poems to get kids putting pen to paper
‘Neighbours’ by Gillian Clarke
Around the time of our Year 7 trip to the Scott Polar Research Institute, I asked my Year 8 pupils to write about another place that I could be fairly confident none of them had visited: namely, Chernobyl, together with its ghost city of Pripyat. Abandoned in the space of two days following the catastrophic meltdown of the city’s nearby nuclear power station in 1986, Pripyat now exists essentially as a virtual entity on the internet: access to its physical remains is still strictly restricted due to continued contamination from nuclear fallout. Pretty much unseen by the rest of the world during the first decade of its post-apocalyptic sleep, Pripyat now lives again for anyone who cares to look via satellite images taken from Google Earth, Youtube documentaries and countless haunting photo montages. The children were encouraged to conduct their own researches into the story of Chernobyl and Pripyat, referring to these and other sources. It intrigued them that this event, which so profoundly affected the previous generation, was something about which they had heard little, if anything, in spite of the increasing wealth of information about it to be found within seconds on the internet. Simply telling them to ‘Google’ the word ‘Chernobyl’ is all that was required to open up a world and a story which these children could scarcely believe to be true. We also looked at Gillian Clarke’s response to the disaster in her poem ‘Neighbours’ asking the question: ‘Do you need to go to a place to be able to write about it?’ The overwhelming answer was no. The children felt that what we know about a place was just as important as knowing the place at first hand. This conclusion gave them the confidence to write about Chernobyl themselves:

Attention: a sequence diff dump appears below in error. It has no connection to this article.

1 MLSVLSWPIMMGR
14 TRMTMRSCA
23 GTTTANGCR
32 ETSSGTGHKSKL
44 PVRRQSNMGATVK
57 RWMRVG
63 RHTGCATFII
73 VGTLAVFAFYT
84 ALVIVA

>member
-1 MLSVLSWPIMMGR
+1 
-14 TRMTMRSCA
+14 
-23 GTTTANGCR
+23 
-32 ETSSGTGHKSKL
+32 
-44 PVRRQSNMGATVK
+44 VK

You are alone
The dust has long been gathered
Your houses are silent, abandoned
No life lives between your lifeless arms
No one plays, laughs, cries upon your back
You lie there, your heart rusting
Cracking under the heavy air
Meddlesome moss crawling upon shrunken shoes.
The houses are fragile like thin glass
Your earth sprouts rare greenery
To wither and fall once again.
Emily (aged 12)
John Betjeman Poetry Competition 2013 - Highly Commended
Tranquil as a cyclone, the explosion of a town
Hushed up by a country in search of renown
Transparent fire lights up the sky
Invisible to the human eye
As songbirds fell from an invisible hand
That dropped them on an unsuspecting land
And the first sign of the coming storm
Was the loud silence in the light of morn
And the thunder came on a normal day
When children went out in the rain to play.
Lucy (aged 13)
What helps to make these two poems particularly moving is the way in which the writers have tapped into what they can relate to, within the context of something beyond their personal experience. Although they may never have been to the place in question and have never experienced the terror of dealing with the aftermath of a nuclear catastrophe, they have been able to focus in on the familiar within the sources that we studied. Photos of children’s shoes overgrown with moss, limbless dolls, rusted school desks and derelict swimming pools helped the writers to imagine what their own world would be like in the event of a similar disaster. Their images of a recognizable world transformed into a nightmare carry a universal weight. Their writing says: “This could happen again, anywhere, to anyone. What if it happened here, to me?” Children are particularly good at using this thought experiment, whatever the source or inspiration and their ability to empathise is often, as here, particularly striking.
Sixteen years of teaching poetry to children have furnished me with a wealth of ideas. Do dip in and adapt any of these for your own lessons.